The first time I spent an extended period at the Trappist Abbey of Gethsemani outside of Louisville, Kentucky, I wondered if I would make it to Vigils – the first prayers of the day. They begin, after all, at 3:15am. But when the bells rang at 2:45am, I bolted out of bed and walked down a hill from the guest house to the monastery church. There to illuminate my path was a full moon, and in the southern sky, a swathe of stars like a carpet of white Christmas lights: the Milky Way. Waking at that hour, surrounded so vividly by the vast mystery of the cosmos, I felt as though I was living the words of the Psalmist:
“When I see the heavens, the work of your fingers,
the moon and the stars which you arranged,
what are we humans that you keep us in mind,
mortal creatures that you care for us …
O Lord, our Lord, how majestic your works
In all the world” (Psalm 8)
There is something deeply humbling about interrupting our sleep to stand with others in prayer. We become part of a mystery that is larger than ourselves. We realise we are but a small part of the universe, not the centre of it.
As a married, professional woman, and like most people, I can’t live full-time in a monastery. In the course of my busy work days, I don’t have the luxury of regularly stopping to pray the Psalms. So how can I – and other harried people – nurture a meaningful prayer life?
The early monastics who lived in the Egyptian desert offer some guidance. They wove their baskets and prayed. They ate their dinner and prayed. They received guests and prayed. They went to bed and prayed. And in the silence of their hearts, they prayed.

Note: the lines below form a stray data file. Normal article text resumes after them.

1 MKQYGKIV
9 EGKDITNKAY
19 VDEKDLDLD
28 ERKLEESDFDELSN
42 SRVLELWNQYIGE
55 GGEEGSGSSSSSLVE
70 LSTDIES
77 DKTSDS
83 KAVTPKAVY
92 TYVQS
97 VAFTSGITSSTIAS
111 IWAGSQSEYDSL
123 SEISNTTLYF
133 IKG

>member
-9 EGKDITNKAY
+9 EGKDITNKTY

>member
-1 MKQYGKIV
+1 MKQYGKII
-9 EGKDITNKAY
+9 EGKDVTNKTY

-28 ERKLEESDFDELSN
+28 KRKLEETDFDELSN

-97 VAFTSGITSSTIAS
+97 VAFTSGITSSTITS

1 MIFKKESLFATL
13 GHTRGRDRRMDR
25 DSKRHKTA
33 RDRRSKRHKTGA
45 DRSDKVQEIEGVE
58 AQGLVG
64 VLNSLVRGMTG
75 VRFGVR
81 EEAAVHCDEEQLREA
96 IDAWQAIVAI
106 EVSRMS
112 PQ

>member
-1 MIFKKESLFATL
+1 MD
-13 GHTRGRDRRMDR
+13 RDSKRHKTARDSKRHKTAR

I find comfort in this ancient idea that prayer can weave through the fabric of my work life, where I spend the bulk of my time and energy. I can try to make all of my actions a kind of prayer.
The great spiritual teacher Thomas Merton understood this about prayer. As he wrote so beautifully in his essay, Day of a Stranger, “What I wear is pants. What I do is live. How I pray is breathe.”
When I look upon my work as a form of prayer, I am less tempted to argue with my colleagues or complain. I better manage my temper, my need to criticise, and my impulse to gossip.
Because my work life is an endless stream of distractions and demands, I try to take short pauses during the course of my day. It is my way of practicing a personal Liturgy of the Hours.
One simple discipline I’ve adopted is to write a daily three-line poem – a Japanese haiku. I learned this contemplative practice from my friend Brother Paul Quenon of the Abbey of Gethsemani.
“In meditation, I aim for a simple awareness of the present moment,” he once told me. “My haiku is an articulation of the gift of that moment, a brief conclusion to time spent in silence.” It is an idea straight out of the Benedictine Rule: “Prayer should therefore be short and pure, unless perhaps it is prolonged under the inspiration of divine grace.” (RB, 20)
Throughout the day, I look and listen for what might become my three lines. Writing those lines turns into a form of prayer. It gives me a greater sense of having lived my day.
Prayer need not involve a riot of words. “Watch and pray” was a common counsel in the early Church. For those of us embroiled in the busy world of work, sometimes the best prayer of all is silence.